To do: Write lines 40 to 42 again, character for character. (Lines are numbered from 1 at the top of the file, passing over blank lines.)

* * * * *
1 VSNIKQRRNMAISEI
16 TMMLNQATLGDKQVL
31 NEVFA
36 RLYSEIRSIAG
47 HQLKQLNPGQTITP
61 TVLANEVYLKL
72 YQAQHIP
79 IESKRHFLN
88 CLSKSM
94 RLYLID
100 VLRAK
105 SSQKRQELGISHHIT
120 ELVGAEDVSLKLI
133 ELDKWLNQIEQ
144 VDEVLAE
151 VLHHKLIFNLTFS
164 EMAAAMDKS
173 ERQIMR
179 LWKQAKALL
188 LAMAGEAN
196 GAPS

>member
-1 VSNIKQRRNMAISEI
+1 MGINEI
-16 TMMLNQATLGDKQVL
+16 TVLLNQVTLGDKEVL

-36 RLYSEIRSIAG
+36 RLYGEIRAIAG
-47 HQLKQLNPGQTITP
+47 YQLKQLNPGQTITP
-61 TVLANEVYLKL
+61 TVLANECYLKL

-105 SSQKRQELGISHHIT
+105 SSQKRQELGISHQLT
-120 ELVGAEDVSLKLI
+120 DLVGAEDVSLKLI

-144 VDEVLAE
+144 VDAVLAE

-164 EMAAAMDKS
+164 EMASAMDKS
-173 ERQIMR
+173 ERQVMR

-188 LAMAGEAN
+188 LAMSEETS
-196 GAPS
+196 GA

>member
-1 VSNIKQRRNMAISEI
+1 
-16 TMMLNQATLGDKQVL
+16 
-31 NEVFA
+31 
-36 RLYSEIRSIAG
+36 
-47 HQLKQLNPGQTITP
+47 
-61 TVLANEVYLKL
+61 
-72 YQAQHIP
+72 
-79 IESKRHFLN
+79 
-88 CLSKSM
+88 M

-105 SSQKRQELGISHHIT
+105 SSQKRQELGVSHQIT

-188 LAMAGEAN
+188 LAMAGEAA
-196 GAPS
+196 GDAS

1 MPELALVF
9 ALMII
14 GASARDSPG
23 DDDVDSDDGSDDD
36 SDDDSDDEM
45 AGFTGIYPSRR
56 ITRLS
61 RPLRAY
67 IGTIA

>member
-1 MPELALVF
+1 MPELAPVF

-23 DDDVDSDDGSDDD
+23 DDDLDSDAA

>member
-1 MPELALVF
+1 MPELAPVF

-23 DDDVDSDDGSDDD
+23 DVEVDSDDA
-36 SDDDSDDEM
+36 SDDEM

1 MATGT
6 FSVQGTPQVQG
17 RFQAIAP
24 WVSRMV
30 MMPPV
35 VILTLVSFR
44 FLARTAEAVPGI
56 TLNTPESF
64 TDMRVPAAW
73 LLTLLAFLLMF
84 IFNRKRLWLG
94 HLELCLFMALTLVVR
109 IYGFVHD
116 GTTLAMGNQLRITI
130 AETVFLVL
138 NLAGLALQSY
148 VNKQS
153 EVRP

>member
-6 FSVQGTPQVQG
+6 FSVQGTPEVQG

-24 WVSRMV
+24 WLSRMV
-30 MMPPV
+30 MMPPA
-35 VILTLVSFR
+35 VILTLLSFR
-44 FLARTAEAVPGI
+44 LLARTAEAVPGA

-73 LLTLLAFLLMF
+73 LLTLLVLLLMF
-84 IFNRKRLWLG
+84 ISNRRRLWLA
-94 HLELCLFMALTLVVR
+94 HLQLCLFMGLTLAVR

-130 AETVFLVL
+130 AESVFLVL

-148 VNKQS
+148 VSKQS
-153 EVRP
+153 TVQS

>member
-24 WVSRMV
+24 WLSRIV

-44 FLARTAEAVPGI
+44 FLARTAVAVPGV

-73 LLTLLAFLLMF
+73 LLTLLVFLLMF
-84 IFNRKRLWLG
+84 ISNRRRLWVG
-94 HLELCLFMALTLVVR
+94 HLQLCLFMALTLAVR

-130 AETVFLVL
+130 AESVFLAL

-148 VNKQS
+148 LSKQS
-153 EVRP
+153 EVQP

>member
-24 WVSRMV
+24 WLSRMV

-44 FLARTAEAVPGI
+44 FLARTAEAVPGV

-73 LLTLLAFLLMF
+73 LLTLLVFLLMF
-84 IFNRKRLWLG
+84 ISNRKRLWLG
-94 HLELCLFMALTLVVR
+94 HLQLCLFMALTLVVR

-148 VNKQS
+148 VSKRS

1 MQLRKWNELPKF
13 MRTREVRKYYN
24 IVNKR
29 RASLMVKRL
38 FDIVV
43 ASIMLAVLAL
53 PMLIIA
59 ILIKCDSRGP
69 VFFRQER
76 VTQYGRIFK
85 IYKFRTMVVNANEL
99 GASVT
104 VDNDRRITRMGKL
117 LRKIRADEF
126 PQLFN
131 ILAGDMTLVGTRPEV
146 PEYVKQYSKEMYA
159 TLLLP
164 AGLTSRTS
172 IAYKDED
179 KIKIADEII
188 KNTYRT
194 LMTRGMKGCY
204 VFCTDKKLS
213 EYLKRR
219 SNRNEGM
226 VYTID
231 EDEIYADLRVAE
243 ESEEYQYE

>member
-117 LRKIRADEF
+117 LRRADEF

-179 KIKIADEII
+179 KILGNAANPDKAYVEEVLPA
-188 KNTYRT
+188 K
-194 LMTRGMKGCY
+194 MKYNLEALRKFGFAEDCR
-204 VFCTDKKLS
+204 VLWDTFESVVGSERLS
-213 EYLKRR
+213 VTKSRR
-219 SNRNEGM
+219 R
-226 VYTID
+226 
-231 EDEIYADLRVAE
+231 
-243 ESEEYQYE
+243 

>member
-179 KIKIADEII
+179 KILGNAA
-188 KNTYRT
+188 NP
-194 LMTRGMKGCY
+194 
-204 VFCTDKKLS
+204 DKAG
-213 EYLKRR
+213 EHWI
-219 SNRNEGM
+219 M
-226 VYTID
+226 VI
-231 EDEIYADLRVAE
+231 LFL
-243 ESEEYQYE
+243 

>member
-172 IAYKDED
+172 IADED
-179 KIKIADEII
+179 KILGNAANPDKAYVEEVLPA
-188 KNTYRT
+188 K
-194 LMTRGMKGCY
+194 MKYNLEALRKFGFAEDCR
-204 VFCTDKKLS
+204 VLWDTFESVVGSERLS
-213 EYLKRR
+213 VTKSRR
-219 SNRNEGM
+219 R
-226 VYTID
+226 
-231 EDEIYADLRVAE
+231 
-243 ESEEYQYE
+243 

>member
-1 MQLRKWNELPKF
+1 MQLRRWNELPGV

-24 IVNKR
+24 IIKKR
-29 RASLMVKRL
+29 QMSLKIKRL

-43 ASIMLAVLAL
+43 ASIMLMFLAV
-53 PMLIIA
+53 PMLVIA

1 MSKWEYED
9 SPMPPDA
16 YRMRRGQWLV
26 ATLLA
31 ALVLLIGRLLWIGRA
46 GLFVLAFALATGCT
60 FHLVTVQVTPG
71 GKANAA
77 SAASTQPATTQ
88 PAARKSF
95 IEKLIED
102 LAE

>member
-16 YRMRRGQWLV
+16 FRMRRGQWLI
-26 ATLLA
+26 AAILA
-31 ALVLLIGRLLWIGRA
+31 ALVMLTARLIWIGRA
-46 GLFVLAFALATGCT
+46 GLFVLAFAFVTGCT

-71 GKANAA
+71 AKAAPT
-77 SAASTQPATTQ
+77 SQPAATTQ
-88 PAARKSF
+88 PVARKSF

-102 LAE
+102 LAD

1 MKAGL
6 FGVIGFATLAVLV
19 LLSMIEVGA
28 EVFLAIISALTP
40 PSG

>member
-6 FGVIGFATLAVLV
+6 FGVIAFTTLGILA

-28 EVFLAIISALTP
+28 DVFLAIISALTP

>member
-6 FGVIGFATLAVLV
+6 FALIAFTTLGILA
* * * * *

+164 EMASAMDKS
-173 ERQIMR
+173 ERQVMR